This Oscar Season Could Be for the Young and the Newcomers – Awards Circuit

Directors could have the smallest amount of films made on average while the acting races could bring the oldest ever in history.

One Night in Miami
Photo courtesy of Amazon Studios

The year continues to provide plenty more surprises — and flies on the heads of politicians — and over the last week we saw “Dune” from Warner Bros. exit the calendar year, something that was very much expected around these parts. While many on the internet want to decry “the end of cinema” and that the film year is “canceled,” it’s time to start expanding your cinematic palates.

In terms of what it means to awards, an interesting observation is how young and “novice” the best director field seems this year. Traditional Oscar years have always had a good amount of the “OG masters” of cinema in the mix like Martin Scorsese or Steven Spielberg, which brought the average age of the nomination pool up considerably. In the current contenders for best director, Aaron Sorkin would be the oldest of the top five predicted lineup, at 59, for “The Trial of the Chicago 7.” David Fincher would be close behind at 58 for helming “Mank.” Regina King will be fabulous 50 by the time of nominations while “The Father” director Florian Zeller, 41, would add to the representation for their first feature debuts. “Nomadland” director Chloé Zhao would be the youngest of the group at 38 (at the time of nomination and then 39 by Oscar night). None of them would rank among the top 10 youngest nominees or winners when nominated but as an average, the group would be in the top 10 youngest directing lineups ever at 49.2.

The youngest average group occurred at the ceremony that celebrated 1999 in movies. Lasse Halstrom (53) Spike Jonze (30), Michael Mann (57), Sam Mendes (34), and M. Night Shyamalan (29) at the 2000 ceremony had an average age of 40.6. The 1995 film year celebration had the smallest career body of work among the nominees. Mike Figgis of “Leaving Las Vegas” (6), Mel Gibson from “Braveheart” (2), Chris Noonan of “Babe” (1), Michael Radford (4) and Tim Robbins of “Dead Man Walking” (2) had an average of three films made prior to their nominations. With Fincher’s robust 12-feature career, the average of the predicted five currently sits at 3.8. If someone like Shaka King (“Judas and the Black Messiah”), Lee Isaac Chung (“Minari”) or Liesl Tommy (“Respect”) wiggle their way past him, we could have an average of two films made by the Oscar nominees. At this time of writing, George C. Wolfe (“Ma Rainey’s Black Bottom”) is the oldest director in contention for a nomination at 66.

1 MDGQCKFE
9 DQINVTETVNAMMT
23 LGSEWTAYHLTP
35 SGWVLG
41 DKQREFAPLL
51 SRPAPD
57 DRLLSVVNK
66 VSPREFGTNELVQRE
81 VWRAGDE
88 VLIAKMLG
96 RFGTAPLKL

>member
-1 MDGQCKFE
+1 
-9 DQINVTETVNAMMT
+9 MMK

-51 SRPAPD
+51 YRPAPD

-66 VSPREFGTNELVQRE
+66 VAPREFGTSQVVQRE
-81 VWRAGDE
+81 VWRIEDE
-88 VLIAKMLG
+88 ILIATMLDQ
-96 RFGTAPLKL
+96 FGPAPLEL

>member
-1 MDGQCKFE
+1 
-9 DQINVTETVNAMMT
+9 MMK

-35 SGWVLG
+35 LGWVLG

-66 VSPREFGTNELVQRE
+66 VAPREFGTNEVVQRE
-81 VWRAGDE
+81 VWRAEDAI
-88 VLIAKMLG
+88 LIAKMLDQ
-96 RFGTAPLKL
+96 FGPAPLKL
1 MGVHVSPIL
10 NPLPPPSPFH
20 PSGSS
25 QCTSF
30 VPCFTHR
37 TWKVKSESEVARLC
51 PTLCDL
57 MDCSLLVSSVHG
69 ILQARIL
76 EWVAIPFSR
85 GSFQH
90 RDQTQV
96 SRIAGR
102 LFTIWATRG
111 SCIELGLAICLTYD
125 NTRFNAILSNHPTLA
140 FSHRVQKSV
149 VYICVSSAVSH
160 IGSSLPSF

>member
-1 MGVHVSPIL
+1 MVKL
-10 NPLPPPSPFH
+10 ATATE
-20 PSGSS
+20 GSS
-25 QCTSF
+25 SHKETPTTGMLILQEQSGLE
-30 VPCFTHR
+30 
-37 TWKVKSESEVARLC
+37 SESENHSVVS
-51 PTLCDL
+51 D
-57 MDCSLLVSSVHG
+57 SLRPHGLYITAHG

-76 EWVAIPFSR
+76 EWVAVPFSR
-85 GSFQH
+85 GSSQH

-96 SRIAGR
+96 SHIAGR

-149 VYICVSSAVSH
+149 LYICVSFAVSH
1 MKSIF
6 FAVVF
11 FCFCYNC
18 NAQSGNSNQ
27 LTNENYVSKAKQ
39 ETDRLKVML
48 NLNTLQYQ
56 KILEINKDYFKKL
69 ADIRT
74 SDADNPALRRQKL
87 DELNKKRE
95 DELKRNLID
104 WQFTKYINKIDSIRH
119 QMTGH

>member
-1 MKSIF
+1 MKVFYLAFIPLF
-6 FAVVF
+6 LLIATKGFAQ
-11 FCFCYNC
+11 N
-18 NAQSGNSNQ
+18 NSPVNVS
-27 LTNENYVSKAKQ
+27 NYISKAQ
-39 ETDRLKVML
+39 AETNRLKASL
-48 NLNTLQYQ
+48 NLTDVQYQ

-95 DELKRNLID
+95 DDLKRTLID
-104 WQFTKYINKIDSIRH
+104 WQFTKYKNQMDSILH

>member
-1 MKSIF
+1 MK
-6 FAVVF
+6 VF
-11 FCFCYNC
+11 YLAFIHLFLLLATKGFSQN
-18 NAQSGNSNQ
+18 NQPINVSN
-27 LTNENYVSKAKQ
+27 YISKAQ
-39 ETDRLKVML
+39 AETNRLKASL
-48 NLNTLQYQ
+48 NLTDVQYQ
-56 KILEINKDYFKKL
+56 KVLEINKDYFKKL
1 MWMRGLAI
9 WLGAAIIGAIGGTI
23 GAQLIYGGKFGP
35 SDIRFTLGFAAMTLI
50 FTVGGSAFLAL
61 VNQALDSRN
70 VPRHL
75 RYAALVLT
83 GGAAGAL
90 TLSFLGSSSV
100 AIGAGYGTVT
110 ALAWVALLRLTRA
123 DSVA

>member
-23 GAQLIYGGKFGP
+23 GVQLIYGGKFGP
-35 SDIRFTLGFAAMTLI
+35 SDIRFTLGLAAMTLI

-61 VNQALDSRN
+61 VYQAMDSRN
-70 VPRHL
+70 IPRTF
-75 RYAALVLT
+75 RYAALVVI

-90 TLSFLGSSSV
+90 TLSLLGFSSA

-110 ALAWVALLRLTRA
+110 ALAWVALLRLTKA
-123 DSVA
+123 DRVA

While youth and a fresh perspective are in the directors’ favor, the acting side has the potential to break a record held by the 1981 film year. During that ceremony Henry Fonda (77), Katharine Hepburn (76), John Gielgud (74) and Maureen Stapleton (56) set an average age record of 70.8 years old. Fonda also became the oldest best actor winner in history, a title he still holds. This year, the veterans are in full force and receiving standout notices and a high amount of buzz for their upcoming turns.

Some of those veteran frontrunners include Anthony Hopkins from “The Father” (83 on nomination day), Michelle Pfeiffer from ‘French Exit” (62), David Strathairn of “Nomadland” (72 on nomination day) and Glenn Close of “Hillbilly Elegy” (74 on nomination day). If this quartet were to win their respective categories, the average age would be 72.8, another record. Even other contenders like Delroy Lindo (68 on nomination day), Frances McDormand (63), Bill Murray (70) and Meryl Streep (71) keep that average number considerably high.

If Hopkins manages to win his second statuette 29 years after “The Silence of the Lambs,” he would become the oldest acting winner in any category. Christopher Plummer won best supporting actor for “Beginners” at the age of 82 and holds the record for oldest nominee ever at 88 for 2017’s “All the Money in the World.” If just nominated, Hopkins becomes the oldest nominee of the best actor surpassing Richard Farnsworth from “The Straight Story,” who was 79 at the 1999 ceremony. Close would be the third-oldest winner of the supporting actress category but if she comes up short, she would not place in the top 10 of the oldest nominees. Ellen Burstyn, who delivers a noteworthy performance in “Pieces of a Woman,” could also take the mantle from Plummer as the oldest nominee ever, as she would be 88 and 139 days old, edging out Plummer by 98 days.

All this can change and be irrelevant if Daniel Kaluuya (“Judas and the Black Messiah”), Vanessa Kirby (“Pieces of a Woman”), Leslie Odom, Jr. (“One Night in Miami”) or Saoirse Ronan (“Ammonite”) gain ground. Ronan would break a record held by her co-star Kate Winslet as the youngest actress to receive five nominations, at 26. Winslet was 31 at the time of her nomination for 2006’s “Little Children.”

And then there’s Chadwick Boseman’s work in the upcoming “Ma Rainey’s Black Bottom.” Lots more to consider.

Check out the latest Oscar predictions including the first for best documentary feature. To see all the top predictions, of all categories in one place, visit THE COLLECTIVE. To see each category’s full ranking, go to THE AWARDS HUB.